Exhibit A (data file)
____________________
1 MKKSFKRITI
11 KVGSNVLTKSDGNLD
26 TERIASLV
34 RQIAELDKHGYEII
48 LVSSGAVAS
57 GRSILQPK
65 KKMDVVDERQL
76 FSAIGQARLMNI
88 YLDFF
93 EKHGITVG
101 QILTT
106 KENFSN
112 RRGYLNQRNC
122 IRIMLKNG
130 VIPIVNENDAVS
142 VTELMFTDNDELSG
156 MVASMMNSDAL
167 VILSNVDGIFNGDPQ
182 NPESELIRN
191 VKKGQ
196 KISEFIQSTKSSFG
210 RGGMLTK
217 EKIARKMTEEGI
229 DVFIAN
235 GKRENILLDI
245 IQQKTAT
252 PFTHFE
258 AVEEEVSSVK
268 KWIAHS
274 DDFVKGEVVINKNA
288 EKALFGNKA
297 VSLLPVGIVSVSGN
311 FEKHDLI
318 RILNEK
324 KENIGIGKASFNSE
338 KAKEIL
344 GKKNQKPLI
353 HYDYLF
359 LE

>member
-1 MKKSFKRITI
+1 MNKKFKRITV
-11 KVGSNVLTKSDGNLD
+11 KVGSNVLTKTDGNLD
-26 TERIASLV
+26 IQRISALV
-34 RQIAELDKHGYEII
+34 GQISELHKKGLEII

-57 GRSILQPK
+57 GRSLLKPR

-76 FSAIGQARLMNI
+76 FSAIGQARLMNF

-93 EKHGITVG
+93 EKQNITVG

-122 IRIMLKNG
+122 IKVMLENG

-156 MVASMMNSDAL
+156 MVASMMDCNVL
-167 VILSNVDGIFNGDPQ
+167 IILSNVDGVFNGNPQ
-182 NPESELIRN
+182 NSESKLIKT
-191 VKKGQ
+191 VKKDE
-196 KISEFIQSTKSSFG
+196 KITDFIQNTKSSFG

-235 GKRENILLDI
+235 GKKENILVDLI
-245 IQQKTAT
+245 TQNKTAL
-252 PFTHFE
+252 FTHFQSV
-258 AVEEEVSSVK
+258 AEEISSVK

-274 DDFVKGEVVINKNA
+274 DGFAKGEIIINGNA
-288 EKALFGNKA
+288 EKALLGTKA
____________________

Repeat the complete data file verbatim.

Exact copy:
1 MKKSFKRITI
11 KVGSNVLTKSDGNLD
26 TERIASLV
34 RQIAELDKHGYEII
48 LVSSGAVAS
57 GRSILQPK
65 KKMDVVDERQL
76 FSAIGQARLMNI
88 YLDFF
93 EKHGITVG
101 QILTT
106 KENFSN
112 RRGYLNQRNC
122 IRIMLKNG
130 VIPIVNENDAVS
142 VTELMFTDNDELSG
156 MVASMMNSDAL
167 VILSNVDGIFNGDPQ
182 NPESELIRN
191 VKKGQ
196 KISEFIQSTKSSFG
210 RGGMLTK
217 EKIARKMTEEGI
229 DVFIAN
235 GKRENILLDI
245 IQQKTAT
252 PFTHFE
258 AVEEEVSSVK
268 KWIAHS
274 DDFVKGEVVINKNA
288 EKALFGNKA
297 VSLLPVGIVSVSGN
311 FEKHDLI
318 RILNEK
324 KENIGIGKASFNSE
338 KAKEIL
344 GKKNQKPLI
353 HYDYLF
359 LE

>member
-1 MKKSFKRITI
+1 MNKKFKRITV
-11 KVGSNVLTKSDGNLD
+11 KVGSNVLTKTDGNLD
-26 TERIASLV
+26 IQRISALV
-34 RQIAELDKHGYEII
+34 GQISELHKKGLEII

-57 GRSILQPK
+57 GRSLLKPR

-76 FSAIGQARLMNI
+76 FSAIGQARLMNF

-93 EKHGITVG
+93 EKQNITVG

-122 IRIMLKNG
+122 IKVMLENG

-156 MVASMMNSDAL
+156 MVASMMDCNVL
-167 VILSNVDGIFNGDPQ
+167 IILSNVDGVFNGNPQ
-182 NPESELIRN
+182 NSESKLIKT
-191 VKKGQ
+191 VKKDE
-196 KISEFIQSTKSSFG
+196 KITDFIQNTKSSFG

-235 GKRENILLDI
+235 GKKENILVDLI
-245 IQQKTAT
+245 TQNKTAL
-252 PFTHFE
+252 FTHFQSV
-258 AVEEEVSSVK
+258 AEEISSVK

-274 DDFVKGEVVINKNA
+274 DGFAKGEIIINGNA
-288 EKALFGNKA
+288 EKALLGTKA